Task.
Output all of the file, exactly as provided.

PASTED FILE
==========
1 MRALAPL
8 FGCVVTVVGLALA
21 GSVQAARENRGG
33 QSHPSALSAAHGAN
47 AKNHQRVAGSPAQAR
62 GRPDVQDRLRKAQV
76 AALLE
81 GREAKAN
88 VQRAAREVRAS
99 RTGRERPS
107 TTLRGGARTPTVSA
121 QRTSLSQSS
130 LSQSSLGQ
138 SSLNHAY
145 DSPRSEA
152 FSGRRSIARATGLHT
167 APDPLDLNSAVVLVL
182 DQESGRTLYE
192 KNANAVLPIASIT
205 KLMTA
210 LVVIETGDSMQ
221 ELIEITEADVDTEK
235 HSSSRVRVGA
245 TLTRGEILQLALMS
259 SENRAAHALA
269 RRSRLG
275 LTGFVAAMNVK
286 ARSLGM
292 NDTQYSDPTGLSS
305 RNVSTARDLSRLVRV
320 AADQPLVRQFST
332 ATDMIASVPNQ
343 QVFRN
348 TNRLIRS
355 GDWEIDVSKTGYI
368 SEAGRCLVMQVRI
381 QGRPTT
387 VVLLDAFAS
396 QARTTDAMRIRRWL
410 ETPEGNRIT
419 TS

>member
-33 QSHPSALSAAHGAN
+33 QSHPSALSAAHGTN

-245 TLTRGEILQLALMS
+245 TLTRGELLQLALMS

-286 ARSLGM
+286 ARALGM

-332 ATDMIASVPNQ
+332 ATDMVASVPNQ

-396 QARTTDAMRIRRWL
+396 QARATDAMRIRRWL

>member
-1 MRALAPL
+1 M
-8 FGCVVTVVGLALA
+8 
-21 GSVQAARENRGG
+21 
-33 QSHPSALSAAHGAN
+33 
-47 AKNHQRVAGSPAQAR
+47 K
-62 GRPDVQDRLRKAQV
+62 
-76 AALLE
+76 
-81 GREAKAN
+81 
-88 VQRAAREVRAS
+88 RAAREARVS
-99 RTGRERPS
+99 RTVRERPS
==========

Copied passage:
1 MRALAPL
8 FGCVVTVVGLALA
21 GSVQAARENRGG
33 QSHPSALSAAHGAN
47 AKNHQRVAGSPAQAR
62 GRPDVQDRLRKAQV
76 AALLE
81 GREAKAN
88 VQRAAREVRAS
99 RTGRERPS
107 TTLRGGARTPTVSA
121 QRTSLSQSS
130 LSQSSLGQ
138 SSLNHAY
145 DSPRSEA
152 FSGRRSIARATGLHT
167 APDPLDLNSAVVLVL
182 DQESGRTLYE
192 KNANAVLPIASIT
205 KLMTA
210 LVVIETGDSMQ
221 ELIEITEADVDTEK
235 HSSSRVRVGA
245 TLTRGEILQLALMS
259 SENRAAHALA
269 RRSRLG
275 LTGFVAAMNVK
286 ARSLGM
292 NDTQYSDPTGLSS
305 RNVSTARDLSRLVRV
320 AADQPLVRQFST
332 ATDMIASVPNQ
343 QVFRN
348 TNRLIRS
355 GDWEIDVSKTGYI
368 SEAGRCLVMQVRI
381 QGRPTT
387 VVLLDAFAS
396 QARTTDAMRIRRWL
410 ETPEGNRIT
419 TS

>member
-33 QSHPSALSAAHGAN
+33 QSHPSALSAAHGTN

-245 TLTRGEILQLALMS
+245 TLTRGELLQLALMS

-286 ARSLGM
+286 ARALGM

-332 ATDMIASVPNQ
+332 ATDMVASVPNQ

-396 QARTTDAMRIRRWL
+396 QARATDAMRIRRWL

>member
-1 MRALAPL
+1 M
-8 FGCVVTVVGLALA
+8 
-21 GSVQAARENRGG
+21 
-33 QSHPSALSAAHGAN
+33 
-47 AKNHQRVAGSPAQAR
+47 K
-62 GRPDVQDRLRKAQV
+62 
-76 AALLE
+76 
-81 GREAKAN
+81 
-88 VQRAAREVRAS
+88 RAAREARVS
-99 RTGRERPS
+99 RTVRERPS